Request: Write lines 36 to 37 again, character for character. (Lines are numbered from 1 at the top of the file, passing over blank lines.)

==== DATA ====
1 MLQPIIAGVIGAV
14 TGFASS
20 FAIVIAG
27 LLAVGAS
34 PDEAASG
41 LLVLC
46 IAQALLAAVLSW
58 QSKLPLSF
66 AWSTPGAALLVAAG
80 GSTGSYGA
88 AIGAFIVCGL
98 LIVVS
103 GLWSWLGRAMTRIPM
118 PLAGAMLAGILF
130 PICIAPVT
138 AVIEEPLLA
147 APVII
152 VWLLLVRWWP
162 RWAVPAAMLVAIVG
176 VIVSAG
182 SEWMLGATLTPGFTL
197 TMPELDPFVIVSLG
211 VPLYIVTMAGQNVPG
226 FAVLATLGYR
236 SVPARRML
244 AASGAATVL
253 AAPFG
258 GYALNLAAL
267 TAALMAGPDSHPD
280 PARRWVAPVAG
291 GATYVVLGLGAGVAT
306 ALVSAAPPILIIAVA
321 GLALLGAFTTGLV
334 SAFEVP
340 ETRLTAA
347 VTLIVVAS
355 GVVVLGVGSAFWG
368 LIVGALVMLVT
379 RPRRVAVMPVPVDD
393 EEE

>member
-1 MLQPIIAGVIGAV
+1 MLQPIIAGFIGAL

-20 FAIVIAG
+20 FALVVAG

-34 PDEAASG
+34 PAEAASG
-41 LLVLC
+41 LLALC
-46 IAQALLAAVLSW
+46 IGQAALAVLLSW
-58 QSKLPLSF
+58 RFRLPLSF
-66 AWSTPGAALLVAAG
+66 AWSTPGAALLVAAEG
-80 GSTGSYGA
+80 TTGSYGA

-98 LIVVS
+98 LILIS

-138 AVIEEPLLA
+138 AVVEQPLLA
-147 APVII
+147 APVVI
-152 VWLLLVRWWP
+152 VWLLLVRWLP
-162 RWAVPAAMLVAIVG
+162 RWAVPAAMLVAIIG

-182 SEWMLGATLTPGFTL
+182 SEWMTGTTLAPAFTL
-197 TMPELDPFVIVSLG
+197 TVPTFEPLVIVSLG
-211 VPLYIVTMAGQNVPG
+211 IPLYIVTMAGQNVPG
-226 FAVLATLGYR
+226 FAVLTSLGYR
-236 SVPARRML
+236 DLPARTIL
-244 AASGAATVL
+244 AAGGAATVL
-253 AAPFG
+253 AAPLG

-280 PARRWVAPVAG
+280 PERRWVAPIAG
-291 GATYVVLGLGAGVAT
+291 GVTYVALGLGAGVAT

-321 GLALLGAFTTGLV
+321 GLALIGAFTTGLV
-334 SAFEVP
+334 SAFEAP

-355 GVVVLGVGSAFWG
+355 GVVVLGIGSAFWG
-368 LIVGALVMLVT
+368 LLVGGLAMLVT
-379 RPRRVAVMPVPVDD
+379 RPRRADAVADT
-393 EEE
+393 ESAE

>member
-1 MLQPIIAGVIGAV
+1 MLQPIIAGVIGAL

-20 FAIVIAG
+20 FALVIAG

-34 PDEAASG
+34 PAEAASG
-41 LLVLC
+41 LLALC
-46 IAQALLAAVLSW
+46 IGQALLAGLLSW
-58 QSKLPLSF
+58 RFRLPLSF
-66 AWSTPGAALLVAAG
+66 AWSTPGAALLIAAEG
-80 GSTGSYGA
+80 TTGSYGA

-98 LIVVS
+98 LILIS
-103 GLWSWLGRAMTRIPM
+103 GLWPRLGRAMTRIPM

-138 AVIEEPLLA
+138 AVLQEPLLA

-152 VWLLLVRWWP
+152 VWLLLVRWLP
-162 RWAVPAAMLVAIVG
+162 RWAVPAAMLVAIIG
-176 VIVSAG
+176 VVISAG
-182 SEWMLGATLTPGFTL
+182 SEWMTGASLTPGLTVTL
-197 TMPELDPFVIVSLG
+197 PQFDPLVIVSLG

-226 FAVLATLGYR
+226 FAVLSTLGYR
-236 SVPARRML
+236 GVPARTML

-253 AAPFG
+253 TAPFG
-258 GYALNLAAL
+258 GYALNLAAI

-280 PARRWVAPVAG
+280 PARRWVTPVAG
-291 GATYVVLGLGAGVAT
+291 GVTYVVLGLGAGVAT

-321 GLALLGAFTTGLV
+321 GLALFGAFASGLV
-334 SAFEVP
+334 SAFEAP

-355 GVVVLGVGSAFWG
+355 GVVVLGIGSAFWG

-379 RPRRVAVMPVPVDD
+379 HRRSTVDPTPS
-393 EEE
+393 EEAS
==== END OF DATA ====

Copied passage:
347 VTLIVVAS
355 GVVVLGVGSAFWG